State regulators on Wednesday approved an annual renewable-energy plan for Tucson Electric Power Co. that further slashes incentives for residential rooftop solar installations and for now eliminates incentives for commercial renewable-energy installations.
Residential TEP customers who install solar photovoltaic systems will be eligible for incentives of 10 cents per watt, down from incentives last year that stepped down from 75 cents to 10 cents per watt as funding was drawn down.
TEP had proposed a residential incentive level of 50 cents per watt and a flat budget of $5 million for such installations. The plan approved Wednesday cuts the overall residential budget proposed by TEP to about $745,000 for 2013.
Residential customers who install solar hot-water equipment will be eligible for incentive payments of 40 cents per kilowatt hour equivalent, compared with 50 cents sought by TEP.
The overall budget for TEP's 2013 renewable-energy plan - required under a state mandate that regulated utilities to boost their use of renewables to 15 percent by 2025 - was increased to $35.8 million, from about $30 million in 2012, reflecting larger outlays for big, utility-scale projects coming online.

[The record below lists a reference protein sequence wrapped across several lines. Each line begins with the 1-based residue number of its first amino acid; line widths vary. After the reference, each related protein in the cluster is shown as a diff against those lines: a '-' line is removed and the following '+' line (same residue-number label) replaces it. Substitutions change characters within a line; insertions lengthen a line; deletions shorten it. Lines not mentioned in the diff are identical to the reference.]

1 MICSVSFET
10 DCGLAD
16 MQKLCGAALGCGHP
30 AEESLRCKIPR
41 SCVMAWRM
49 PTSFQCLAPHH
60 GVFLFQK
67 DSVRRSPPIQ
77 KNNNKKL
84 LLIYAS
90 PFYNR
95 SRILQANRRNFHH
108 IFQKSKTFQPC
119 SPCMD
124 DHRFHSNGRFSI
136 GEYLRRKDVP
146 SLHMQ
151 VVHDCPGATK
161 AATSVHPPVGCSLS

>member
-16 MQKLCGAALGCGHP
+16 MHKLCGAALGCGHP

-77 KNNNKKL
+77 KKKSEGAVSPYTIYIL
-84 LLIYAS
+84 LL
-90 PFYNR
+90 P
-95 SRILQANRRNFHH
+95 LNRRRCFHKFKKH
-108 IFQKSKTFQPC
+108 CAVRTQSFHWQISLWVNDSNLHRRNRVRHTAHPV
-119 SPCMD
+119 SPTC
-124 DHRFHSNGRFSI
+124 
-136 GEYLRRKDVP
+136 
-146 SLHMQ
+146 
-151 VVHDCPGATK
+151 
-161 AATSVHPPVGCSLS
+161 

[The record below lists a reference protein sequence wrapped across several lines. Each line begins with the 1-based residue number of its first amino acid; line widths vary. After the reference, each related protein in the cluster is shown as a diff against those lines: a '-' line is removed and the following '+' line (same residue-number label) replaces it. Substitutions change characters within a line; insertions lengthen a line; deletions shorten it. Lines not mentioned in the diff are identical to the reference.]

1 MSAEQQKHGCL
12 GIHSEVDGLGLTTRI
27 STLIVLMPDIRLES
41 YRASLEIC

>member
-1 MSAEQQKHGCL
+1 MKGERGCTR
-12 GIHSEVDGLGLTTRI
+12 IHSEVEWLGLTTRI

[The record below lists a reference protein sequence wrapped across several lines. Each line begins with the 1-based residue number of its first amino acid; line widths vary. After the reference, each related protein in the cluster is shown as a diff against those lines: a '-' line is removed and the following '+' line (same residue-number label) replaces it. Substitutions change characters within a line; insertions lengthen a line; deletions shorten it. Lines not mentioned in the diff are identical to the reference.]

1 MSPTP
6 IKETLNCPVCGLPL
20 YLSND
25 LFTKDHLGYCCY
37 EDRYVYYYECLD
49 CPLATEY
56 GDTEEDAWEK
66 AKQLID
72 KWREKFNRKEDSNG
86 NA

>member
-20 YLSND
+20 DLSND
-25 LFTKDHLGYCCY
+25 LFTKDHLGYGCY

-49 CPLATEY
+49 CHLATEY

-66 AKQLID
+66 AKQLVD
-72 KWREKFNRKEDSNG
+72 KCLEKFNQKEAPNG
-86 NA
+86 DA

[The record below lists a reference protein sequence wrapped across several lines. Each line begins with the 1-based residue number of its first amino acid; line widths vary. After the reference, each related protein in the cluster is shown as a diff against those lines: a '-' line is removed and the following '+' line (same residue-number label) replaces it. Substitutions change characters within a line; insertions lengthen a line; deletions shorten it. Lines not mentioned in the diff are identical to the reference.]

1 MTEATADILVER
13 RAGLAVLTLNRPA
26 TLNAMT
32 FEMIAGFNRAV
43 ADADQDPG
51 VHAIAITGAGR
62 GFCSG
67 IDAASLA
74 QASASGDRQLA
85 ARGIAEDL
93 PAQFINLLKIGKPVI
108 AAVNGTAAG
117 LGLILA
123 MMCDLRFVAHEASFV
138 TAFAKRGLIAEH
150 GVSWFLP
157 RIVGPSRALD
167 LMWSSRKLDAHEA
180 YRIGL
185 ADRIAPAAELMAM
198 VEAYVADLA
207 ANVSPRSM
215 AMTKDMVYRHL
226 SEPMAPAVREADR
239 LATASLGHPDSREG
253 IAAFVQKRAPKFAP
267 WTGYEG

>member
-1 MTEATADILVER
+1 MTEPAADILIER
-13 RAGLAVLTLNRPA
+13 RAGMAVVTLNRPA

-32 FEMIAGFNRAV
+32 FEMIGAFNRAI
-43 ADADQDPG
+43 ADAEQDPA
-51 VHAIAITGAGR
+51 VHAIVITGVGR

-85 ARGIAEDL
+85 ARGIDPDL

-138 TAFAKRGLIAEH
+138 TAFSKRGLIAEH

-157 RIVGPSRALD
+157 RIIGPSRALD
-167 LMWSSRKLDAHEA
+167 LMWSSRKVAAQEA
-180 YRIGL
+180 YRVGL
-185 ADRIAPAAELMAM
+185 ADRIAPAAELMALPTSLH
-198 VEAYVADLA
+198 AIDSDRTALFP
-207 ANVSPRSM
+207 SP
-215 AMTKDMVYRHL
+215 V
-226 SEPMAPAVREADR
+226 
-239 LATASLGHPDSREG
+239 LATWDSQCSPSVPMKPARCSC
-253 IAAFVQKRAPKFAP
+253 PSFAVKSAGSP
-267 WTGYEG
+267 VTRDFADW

The monthly surcharges ratepayers will pony up to support the renewables program was not available Wednesday. The usage-based surcharge for residential customers was capped at $3.15 last year.
The all-Republican Corporation Commission completely cut incentives for commercial renewable-energy installations, citing the fact that TEP has met its goal for commercial renewable-energy generation for the next several years.
Commissioner Gary Pierce, who as chairman last year tried to zero out the commercial budget, said the cuts were justified amid plunging system costs and needed to protect ratepayers from runaway program costs.
Commissioner Brenda Burns noted that consumers can still take advantage of federal and state tax credits.
But several local solar installers who traveled to Phoenix for Wednesday's meeting said they could survive on an incentive level of 20 cents per watt and predicted a steep drop-off in sales at the 10-cent level.
Kevin Koch of Technicians for Sustainability said even at 20 cents per watt, he would likely see residential system sales drop from about seven systems per week to perhaps one, and orders for commercial will halt, prompting him to deeply cut his 45-member staff.
"We can't make the deals work without some reasonable level of incentive," Koch said.
The commission partly at Pierce's urging approved $550,000 for research and development, including $250,000 for the Arizona Research Institute for Solar Energy (AzRISE), which is studying the effect of solar and other renewable-energy systems on the overall power grid.
However, the utility panel deferred for future hearings a proposal by TEP to allow the utility to count any renewable-energy systems connected to its grid toward its compliance goals, even when a customer did not collect financial incentives.
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